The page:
Case Reports in Obstetrics and Gynecology

Case Reports in Obstetrics and Gynecology / 2015 / Article

Case Report | Open Access

Volume 2015 |Article ID 935204 | 3 pages | https://doi.org/10.1155/2015/935204

Persistent Notochord in a Fetus with COL2A1 Mutation

Academic Editor: Svein Rasmussen
Received02 Jun 2015
Revised24 Aug 2015
Accepted26 Aug 2015
Published08 Sep 2015

Abstract

Multiple anomalies including micromelia, poor mineralization of the vertebrae, and a persistent notochord were identified on second trimester ultrasound in a fetus with a COL2A1 mutation. To our knowledge, this represents the first case of a persistent notochord associated with a COL2A1 mutation in humans. In this case report, we describe ultrasound and postmortem findings and review the pathogenesis associated with a persistent notochord.

1. Introduction

The notochord is an embryonic axial skeletal component found in all chordates. As the vertebral bodies form, this transient structure transforms into the nucleus pulposus of the intervertebral discs [1]. Here we report the case of a persistent notochordal canal associated with a COL2A1 mutation and review the ultrasound findings and pathogenesis of a persistent notochord.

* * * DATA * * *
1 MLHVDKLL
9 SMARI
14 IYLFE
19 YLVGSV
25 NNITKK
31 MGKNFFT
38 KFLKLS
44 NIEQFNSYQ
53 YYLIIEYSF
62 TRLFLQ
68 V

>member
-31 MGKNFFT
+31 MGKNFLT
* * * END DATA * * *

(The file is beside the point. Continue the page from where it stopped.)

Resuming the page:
2. Case Report

A 30-year-old gravida 3 para 1 was referred to our center at 23 weeks of gestation based on last menstrual period for a possible fetal skeletal dysplasia. The patient’s past obstetrical history was relevant for a term vaginal delivery and a first trimester miscarriage at approximately 6 weeks of gestation. There was no family history of congenital anomalies or genetic syndromes. Routine second trimester ultrasound performed at her local hospital showed an abnormal spine, shortened long bones, and a left clubfoot. A detailed anatomy ultrasound performed in our center showed a male fetus with an echolucent tubular structure anterior to the spinal canal and separate from the aorta, coursing from the head to the sacrum (Figure 1). Color Doppler did not show any flow through the structure (Figure 2). Hypomineralization of the vertebrae was also noted. The estimated fetal weight was 454 grams, corresponding to the 12th percentile (Hadlock). Head and abdomen measurements were normal while all long bones were small, lagging 3 to 4 weeks in growth. There were no fractures or significant limb bowing. Skull mineralization was normal; there was no frontal bossing but micrognathia was noted. There was no bell shaped chest; heart-to-chest measurement and the chest-to-abdominal circumference were within normal limits. The size and shape of the scapula were normal. The femur length-to-abdominal circumference was low at 0.15 and the femur to foot ratio was low at 0.8. Amniotic fluid volume was normal.